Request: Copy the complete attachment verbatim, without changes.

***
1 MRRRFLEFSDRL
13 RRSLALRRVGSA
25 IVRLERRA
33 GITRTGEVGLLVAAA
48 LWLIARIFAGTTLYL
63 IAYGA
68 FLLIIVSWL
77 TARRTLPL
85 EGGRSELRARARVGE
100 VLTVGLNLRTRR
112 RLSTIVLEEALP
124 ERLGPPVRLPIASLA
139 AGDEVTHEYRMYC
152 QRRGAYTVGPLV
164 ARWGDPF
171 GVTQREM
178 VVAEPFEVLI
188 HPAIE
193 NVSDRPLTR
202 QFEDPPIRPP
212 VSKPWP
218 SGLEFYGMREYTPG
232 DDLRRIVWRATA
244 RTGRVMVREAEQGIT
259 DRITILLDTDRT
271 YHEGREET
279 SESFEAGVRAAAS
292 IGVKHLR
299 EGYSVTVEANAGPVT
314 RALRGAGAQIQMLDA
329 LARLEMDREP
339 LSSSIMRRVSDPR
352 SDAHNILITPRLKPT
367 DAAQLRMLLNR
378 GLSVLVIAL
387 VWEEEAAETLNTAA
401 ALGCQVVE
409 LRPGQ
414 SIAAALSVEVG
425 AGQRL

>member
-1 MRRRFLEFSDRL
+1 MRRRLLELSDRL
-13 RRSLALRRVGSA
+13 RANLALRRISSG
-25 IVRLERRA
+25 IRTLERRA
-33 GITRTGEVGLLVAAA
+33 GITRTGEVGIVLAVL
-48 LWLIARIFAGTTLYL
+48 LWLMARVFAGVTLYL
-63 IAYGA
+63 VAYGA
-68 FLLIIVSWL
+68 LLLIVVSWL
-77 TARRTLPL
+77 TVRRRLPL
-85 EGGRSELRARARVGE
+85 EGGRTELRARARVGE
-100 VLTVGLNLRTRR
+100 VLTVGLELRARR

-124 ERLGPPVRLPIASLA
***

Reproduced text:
1 MRRRFLEFSDRL
13 RRSLALRRVGSA
25 IVRLERRA
33 GITRTGEVGLLVAAA
48 LWLIARIFAGTTLYL
63 IAYGA
68 FLLIIVSWL
77 TARRTLPL
85 EGGRSELRARARVGE
100 VLTVGLNLRTRR
112 RLSTIVLEEALP
124 ERLGPPVRLPIASLA
139 AGDEVTHEYRMYC
152 QRRGAYTVGPLV
164 ARWGDPF
171 GVTQREM
178 VVAEPFEVLI
188 HPAIE
193 NVSDRPLTR
202 QFEDPPIRPP
212 VSKPWP
218 SGLEFYGMREYTPG
232 DDLRRIVWRATA
244 RTGRVMVREAEQGIT
259 DRITILLDTDRT
271 YHEGREET
279 SESFEAGVRAAAS
292 IGVKHLR
299 EGYSVTVEANAGPVT
314 RALRGAGAQIQMLDA
329 LARLEMDREP
339 LSSSIMRRVSDPR
352 SDAHNILITPRLKPT
367 DAAQLRMLLNR
378 GLSVLVIAL
387 VWEEEAAETLNTAA
401 ALGCQVVE
409 LRPGQ
414 SIAAALSVEVG
425 AGQRL

>member
-1 MRRRFLEFSDRL
+1 MRRRLLELSDRL
-13 RRSLALRRVGSA
+13 RANLALRRISSG
-25 IVRLERRA
+25 IRTLERRA
-33 GITRTGEVGLLVAAA
+33 GITRTGEVGIVLAVL
-48 LWLIARIFAGTTLYL
+48 LWLMARVFAGVTLYL
-63 IAYGA
+63 VAYGA
-68 FLLIIVSWL
+68 LLLIVVSWL
-77 TARRTLPL
+77 TVRRRLPL
-85 EGGRSELRARARVGE
+85 EGGRTELRARARVGE
-100 VLTVGLNLRTRR
+100 VLTVGLELRARR

-124 ERLGPPVRLPIASLA